The cake batter is simple: butter, sugar and eggs beaten into smoothness, then flour with spices and zests, until just combined. All that fruit paste and enough molasses to make the batter dark brown (it’s never actually black) is stirred into it and into the tin it goes, looking rather unappealingly like a cow pat.

Don’t be tempted to leave it piled in, thinking it will find its space and settle in the oven – it won’t! Unless you smooth the surface as best you can, it will bake into a large cow pat in the tin so make sure you use a palette knife to spread the batter evenly.

jamaican black cake

How long to bake black cake?

It is famously a long bake in a low oven, but I upped the temperature somewhat from the prescribed in NY Times Cooking whose recipe I used and the cake was ready in just over an hour and a quarter. The temperature needs to be lowered for the second half of the baking time, otherwise the cake will be black indeed – on top.

The original recipe tells to sozzle the baked cake with more rum but I like to have my booze separate from my cakes. It’s optional, but instead of the rum I drown the hot cake in light orange syrup and it works beautifully. Any leftover syrup can be drizzled over whipped cream which in my view must be served alongside the cake.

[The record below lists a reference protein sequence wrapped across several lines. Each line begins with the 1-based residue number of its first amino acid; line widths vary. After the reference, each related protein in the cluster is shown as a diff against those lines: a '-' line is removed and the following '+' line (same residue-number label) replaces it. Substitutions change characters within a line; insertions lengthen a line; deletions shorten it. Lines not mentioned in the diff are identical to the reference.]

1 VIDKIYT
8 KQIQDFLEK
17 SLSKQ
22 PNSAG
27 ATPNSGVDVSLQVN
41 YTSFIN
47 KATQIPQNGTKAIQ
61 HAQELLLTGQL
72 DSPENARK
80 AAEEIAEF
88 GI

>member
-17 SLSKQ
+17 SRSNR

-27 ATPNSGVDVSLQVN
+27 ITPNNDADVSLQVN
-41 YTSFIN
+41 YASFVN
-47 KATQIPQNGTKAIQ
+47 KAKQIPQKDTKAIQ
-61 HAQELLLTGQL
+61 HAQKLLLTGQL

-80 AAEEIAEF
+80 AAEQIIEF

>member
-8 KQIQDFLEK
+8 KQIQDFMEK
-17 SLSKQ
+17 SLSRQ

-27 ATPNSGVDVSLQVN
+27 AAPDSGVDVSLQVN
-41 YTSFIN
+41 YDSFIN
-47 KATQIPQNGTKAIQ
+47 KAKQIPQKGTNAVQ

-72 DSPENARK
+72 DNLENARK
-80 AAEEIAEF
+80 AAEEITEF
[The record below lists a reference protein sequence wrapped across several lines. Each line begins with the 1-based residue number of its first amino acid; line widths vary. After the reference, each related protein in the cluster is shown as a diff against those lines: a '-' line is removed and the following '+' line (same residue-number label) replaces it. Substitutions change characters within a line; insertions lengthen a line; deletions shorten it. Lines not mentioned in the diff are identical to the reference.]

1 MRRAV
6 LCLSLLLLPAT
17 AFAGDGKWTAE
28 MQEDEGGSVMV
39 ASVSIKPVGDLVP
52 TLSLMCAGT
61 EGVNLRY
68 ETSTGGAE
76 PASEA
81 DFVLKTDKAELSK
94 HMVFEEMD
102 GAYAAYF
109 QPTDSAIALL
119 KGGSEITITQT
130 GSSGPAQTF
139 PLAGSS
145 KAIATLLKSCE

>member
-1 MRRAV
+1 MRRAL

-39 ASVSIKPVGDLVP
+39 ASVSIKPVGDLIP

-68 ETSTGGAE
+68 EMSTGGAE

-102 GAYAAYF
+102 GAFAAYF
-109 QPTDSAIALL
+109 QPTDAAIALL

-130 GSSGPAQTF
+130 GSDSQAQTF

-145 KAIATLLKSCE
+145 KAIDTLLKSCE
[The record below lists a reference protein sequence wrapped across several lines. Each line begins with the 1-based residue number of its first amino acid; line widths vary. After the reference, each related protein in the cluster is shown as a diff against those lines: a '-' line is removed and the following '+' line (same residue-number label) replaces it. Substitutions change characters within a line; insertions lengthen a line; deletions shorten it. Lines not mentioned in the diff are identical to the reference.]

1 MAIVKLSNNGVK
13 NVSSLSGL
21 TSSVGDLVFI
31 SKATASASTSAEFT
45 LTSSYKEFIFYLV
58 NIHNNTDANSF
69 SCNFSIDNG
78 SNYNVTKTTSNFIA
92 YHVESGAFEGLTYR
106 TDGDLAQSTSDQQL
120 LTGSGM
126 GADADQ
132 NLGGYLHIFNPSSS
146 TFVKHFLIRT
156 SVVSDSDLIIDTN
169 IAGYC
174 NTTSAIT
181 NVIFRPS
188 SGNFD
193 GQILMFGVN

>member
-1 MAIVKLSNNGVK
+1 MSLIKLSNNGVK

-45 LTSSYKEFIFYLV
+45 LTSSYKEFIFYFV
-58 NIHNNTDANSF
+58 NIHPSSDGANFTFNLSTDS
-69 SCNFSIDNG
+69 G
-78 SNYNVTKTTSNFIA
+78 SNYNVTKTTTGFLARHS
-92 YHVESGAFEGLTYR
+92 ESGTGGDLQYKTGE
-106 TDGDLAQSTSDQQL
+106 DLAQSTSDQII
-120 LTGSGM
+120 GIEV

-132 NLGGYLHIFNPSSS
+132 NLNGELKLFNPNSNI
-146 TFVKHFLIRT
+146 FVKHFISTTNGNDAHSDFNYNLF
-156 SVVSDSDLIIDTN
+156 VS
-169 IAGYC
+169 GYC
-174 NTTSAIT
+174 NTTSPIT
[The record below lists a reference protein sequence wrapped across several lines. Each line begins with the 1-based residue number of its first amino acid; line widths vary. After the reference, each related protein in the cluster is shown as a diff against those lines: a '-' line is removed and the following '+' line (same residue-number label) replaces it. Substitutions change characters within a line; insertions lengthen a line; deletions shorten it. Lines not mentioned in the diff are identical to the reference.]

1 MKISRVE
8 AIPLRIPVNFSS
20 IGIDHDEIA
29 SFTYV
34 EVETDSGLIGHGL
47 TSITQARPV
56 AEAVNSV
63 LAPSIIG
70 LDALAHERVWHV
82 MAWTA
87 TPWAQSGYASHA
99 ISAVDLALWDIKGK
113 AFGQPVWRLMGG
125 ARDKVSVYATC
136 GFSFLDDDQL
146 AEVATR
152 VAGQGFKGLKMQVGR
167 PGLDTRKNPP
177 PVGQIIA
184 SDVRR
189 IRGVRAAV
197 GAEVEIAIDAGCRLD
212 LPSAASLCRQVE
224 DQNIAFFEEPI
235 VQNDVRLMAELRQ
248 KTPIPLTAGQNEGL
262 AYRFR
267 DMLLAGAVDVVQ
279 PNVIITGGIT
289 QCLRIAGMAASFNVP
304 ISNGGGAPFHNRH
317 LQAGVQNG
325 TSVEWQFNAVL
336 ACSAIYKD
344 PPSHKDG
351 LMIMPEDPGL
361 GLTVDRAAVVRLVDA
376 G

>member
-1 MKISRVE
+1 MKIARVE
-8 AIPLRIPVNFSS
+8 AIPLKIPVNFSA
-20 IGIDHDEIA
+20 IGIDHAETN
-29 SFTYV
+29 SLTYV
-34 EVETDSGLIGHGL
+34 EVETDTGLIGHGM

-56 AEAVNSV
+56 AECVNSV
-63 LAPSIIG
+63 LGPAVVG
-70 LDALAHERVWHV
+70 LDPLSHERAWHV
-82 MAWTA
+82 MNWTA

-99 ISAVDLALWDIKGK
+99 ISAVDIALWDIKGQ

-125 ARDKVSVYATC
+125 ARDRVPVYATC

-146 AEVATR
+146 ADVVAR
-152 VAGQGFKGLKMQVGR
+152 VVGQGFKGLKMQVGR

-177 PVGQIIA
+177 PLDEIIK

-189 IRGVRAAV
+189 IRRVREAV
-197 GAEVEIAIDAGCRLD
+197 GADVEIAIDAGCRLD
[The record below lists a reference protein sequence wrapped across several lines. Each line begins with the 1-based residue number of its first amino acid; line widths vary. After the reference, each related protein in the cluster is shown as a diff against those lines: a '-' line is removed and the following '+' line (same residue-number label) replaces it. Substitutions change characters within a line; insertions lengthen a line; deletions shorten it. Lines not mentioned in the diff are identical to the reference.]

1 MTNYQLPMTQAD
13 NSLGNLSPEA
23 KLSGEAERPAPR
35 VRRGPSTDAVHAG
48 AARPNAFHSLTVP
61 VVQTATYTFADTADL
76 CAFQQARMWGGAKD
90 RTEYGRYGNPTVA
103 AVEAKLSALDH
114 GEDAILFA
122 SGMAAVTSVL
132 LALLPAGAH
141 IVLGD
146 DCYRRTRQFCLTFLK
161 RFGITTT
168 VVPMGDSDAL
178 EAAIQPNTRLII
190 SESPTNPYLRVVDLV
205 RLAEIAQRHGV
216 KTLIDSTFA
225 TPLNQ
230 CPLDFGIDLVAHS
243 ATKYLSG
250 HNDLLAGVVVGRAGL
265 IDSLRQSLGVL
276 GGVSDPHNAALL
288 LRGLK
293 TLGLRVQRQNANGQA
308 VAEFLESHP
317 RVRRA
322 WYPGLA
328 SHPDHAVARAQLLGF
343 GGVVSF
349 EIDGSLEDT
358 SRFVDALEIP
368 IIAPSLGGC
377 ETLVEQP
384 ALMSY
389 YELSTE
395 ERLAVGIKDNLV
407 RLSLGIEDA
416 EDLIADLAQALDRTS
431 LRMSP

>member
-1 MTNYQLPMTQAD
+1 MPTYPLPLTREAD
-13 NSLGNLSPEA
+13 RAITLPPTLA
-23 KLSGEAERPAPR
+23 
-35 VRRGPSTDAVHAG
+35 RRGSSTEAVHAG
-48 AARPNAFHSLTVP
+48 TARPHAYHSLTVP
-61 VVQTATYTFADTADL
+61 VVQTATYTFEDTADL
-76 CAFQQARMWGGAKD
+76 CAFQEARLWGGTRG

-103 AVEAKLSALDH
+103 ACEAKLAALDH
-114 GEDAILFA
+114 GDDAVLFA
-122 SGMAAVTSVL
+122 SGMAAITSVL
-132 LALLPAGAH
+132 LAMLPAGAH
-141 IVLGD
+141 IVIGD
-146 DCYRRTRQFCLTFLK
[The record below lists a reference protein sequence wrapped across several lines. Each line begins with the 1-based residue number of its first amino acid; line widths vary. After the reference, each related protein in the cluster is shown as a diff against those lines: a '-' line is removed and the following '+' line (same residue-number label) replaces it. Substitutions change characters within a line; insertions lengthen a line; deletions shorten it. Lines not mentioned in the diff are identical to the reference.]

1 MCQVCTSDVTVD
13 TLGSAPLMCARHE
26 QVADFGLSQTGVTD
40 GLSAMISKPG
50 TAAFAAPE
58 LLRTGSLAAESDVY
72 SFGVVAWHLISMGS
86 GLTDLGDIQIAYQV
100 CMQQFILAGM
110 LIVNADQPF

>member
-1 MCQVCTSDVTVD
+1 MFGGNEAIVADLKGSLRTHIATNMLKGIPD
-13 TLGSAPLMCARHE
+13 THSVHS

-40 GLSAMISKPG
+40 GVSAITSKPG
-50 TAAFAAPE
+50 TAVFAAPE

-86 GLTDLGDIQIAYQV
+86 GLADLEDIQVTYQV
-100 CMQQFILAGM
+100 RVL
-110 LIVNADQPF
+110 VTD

black christmas cake from the caribbean

It keeps forever, of course; wrapped in parchment or waxed paper, in a cool place or the fridge. It wins hands down with its British counterpart in my view. But even if you’re dedicated to the latter, this is lovely to try just as a change.

Black cake

Servings: 12Time: 2 hours
Rating: (1 reviews)


  • For the fruit mix:
  • 100g (34 cup) raisins
  • 100g (34 cup) prunes
  • 100g (34 cup) dried sweet cherries
  • 30g (2 tbsp.) dried cranberries
  • 30g (2 tbsp.) dried apricots
  • 30g (2 tbsp.) dried figs
  • 50g (12 cup) mixed citrus peel
  • 50g (12 cup) whole blanched almonds
  • 100g (12 cup) dark rum
  • 75g (13 cup) port
  • For the cake batter:
  • 100g (34 cup) plain flour
  • 1 tsp baking powder
  • 1 tsp cinnamon
  • 12 tsp mixed spice
  • 12 tsp ground mace or nutmeg
  • zest grated from 1 lime and 1 lemon
  • 90g (6 tbsp.) unsalted butter, softened
  • 90g (12 cup) dark brown sugar
  • 2 large eggs
  • 2 tbsp. molasses plus more as needed
  • butter, for the tin
  • For drenching:
  • 4 tbsp. dark rum or 200ml (scant cup) orange juice